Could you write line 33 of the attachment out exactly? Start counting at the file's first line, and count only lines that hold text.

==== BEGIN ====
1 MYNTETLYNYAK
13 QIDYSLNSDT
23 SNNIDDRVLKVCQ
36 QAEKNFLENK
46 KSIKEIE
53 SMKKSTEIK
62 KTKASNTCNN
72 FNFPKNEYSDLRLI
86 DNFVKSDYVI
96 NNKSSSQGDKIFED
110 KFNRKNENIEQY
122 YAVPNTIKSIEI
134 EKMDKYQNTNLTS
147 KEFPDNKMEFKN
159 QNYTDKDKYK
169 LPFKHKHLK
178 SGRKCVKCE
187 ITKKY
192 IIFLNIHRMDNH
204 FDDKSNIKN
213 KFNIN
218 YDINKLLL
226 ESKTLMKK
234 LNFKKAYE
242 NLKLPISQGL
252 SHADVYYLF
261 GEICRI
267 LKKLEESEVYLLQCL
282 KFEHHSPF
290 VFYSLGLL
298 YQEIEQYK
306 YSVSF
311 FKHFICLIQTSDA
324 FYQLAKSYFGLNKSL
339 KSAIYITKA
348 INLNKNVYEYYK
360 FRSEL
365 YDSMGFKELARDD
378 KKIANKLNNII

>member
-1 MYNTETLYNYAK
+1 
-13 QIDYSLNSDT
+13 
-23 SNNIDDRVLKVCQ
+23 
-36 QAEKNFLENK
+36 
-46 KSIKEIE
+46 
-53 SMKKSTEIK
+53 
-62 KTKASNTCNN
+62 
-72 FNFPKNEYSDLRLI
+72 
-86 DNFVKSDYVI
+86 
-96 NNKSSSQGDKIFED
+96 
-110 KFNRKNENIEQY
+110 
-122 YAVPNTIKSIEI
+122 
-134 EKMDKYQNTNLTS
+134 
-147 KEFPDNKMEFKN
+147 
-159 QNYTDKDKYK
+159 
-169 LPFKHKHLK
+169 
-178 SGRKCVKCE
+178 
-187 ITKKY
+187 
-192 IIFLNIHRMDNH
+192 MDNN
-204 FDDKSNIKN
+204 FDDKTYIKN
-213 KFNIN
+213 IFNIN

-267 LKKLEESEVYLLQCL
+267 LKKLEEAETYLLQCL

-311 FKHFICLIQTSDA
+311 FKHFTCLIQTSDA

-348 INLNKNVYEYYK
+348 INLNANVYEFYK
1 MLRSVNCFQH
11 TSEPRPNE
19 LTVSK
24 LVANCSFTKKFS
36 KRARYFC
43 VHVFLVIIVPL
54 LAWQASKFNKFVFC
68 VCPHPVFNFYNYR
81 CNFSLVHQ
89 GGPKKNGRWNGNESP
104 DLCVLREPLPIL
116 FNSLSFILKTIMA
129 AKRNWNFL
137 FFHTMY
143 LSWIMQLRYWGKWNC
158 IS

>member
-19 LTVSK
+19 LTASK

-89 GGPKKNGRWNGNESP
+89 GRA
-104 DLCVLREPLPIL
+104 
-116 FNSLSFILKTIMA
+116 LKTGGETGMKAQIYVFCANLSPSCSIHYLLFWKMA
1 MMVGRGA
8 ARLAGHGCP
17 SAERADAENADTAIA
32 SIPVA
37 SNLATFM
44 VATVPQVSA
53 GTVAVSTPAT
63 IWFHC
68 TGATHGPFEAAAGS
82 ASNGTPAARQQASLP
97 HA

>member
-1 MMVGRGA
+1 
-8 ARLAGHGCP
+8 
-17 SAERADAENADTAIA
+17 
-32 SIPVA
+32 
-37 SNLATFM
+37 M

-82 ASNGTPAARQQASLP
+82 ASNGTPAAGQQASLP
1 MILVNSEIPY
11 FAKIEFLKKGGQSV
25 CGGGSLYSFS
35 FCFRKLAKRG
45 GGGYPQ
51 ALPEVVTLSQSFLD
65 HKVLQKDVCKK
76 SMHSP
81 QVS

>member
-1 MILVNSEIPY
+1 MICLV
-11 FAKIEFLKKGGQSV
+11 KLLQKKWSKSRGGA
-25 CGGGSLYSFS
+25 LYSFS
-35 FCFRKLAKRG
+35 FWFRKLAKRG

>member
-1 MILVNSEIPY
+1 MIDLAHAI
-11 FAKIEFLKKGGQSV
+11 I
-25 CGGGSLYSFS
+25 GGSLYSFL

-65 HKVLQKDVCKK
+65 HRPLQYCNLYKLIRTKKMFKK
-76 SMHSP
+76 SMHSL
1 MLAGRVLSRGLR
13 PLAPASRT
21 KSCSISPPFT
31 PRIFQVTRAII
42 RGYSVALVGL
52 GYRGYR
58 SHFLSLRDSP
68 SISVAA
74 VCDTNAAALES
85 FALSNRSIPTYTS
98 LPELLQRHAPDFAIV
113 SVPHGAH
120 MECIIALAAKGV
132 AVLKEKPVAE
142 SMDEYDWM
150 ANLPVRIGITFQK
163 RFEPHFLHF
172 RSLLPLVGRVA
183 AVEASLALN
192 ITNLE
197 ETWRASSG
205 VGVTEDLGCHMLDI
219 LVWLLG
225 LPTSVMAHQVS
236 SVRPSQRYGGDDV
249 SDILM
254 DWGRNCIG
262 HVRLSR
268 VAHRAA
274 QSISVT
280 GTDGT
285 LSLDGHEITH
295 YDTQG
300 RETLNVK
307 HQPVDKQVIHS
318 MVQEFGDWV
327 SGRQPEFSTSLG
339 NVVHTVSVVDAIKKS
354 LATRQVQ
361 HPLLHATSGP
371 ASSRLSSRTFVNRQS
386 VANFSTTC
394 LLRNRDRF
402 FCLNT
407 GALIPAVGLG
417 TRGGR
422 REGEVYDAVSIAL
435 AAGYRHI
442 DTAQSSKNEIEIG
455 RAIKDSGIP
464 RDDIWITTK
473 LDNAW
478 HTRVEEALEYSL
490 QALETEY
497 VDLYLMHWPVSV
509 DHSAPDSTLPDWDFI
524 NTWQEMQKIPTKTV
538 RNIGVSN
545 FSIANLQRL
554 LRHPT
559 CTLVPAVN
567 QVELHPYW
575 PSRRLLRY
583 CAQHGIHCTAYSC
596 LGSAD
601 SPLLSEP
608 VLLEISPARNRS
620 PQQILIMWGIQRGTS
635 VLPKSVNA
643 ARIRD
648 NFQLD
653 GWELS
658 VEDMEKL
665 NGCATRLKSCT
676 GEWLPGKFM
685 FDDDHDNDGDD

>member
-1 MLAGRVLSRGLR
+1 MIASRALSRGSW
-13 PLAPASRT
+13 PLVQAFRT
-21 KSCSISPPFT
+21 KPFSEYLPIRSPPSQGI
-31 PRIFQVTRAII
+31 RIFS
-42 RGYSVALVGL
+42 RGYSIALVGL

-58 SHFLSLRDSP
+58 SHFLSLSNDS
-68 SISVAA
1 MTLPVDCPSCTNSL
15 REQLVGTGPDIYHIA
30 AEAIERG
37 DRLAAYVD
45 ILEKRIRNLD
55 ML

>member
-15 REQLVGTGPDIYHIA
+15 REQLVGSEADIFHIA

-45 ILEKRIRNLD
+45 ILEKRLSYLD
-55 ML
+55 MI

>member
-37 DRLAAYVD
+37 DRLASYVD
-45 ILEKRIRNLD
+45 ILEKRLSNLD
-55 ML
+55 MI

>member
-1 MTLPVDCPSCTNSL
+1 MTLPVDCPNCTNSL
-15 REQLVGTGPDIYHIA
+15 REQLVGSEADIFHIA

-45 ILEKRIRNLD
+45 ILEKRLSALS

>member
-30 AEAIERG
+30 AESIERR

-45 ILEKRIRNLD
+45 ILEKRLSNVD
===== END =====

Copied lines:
311 FKHFICLIQTSDA